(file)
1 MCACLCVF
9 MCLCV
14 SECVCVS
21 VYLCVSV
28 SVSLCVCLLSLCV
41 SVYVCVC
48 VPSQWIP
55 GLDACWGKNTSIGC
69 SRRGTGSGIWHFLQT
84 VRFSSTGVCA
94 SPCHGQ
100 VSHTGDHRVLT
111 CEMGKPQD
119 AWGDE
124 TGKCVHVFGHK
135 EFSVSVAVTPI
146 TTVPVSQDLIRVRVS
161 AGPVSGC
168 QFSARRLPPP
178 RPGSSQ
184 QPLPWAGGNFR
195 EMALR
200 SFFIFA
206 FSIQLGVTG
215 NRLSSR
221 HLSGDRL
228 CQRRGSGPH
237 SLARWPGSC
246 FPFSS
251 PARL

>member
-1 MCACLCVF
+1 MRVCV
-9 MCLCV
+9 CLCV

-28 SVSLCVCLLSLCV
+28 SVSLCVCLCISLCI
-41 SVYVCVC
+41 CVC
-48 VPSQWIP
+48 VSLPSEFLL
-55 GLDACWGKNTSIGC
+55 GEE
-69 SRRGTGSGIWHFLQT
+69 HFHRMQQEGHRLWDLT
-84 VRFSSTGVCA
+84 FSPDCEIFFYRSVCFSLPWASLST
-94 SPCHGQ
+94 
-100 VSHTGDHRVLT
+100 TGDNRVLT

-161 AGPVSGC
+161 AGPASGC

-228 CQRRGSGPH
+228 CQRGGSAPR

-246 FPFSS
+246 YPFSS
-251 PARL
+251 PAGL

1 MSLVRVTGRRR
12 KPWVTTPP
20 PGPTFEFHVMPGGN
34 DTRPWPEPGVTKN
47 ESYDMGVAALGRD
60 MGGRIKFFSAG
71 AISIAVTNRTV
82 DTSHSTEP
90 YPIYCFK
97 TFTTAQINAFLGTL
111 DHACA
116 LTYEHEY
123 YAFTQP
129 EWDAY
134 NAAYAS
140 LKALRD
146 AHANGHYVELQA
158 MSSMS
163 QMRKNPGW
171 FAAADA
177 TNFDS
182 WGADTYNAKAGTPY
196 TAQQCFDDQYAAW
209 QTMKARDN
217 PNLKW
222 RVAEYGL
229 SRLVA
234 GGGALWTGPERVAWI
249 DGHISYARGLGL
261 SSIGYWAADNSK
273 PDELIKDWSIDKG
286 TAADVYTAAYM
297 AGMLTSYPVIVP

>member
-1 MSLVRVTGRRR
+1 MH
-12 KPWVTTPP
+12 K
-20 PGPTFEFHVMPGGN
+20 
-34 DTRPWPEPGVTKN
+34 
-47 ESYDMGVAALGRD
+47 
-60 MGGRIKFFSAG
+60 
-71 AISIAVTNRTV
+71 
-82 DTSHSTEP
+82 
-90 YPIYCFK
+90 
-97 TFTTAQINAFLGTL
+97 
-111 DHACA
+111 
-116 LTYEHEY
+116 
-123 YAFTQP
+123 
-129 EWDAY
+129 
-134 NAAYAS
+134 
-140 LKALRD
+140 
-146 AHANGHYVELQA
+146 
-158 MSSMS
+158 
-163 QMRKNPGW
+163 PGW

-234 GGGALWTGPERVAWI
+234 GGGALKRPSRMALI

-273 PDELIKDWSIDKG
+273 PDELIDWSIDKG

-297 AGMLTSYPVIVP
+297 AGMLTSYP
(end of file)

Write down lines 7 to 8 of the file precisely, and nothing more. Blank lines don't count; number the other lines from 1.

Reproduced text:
48 VPSQWIP
55 GLDACWGKNTSIGC